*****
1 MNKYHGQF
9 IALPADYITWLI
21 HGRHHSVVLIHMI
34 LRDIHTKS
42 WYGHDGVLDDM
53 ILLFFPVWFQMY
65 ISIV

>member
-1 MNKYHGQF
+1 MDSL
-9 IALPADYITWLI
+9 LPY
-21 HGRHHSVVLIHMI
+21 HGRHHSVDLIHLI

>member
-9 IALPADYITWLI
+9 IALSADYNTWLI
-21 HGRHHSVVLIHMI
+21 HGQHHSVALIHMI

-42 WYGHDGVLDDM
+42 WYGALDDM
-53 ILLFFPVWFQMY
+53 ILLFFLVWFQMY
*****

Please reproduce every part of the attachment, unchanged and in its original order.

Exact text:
1 MNKYHGQF
9 IALPADYITWLI
21 HGRHHSVVLIHMI
34 LRDIHTKS
42 WYGHDGVLDDM
53 ILLFFPVWFQMY
65 ISIV

>member
-1 MNKYHGQF
+1 MDSL
-9 IALPADYITWLI
+9 LPY
-21 HGRHHSVVLIHMI
+21 HGRHHSVDLIHLI

>member
-9 IALPADYITWLI
+9 IALSADYNTWLI
-21 HGRHHSVVLIHMI
+21 HGQHHSVALIHMI

-42 WYGHDGVLDDM
+42 WYGALDDM
-53 ILLFFPVWFQMY
+53 ILLFFLVWFQMY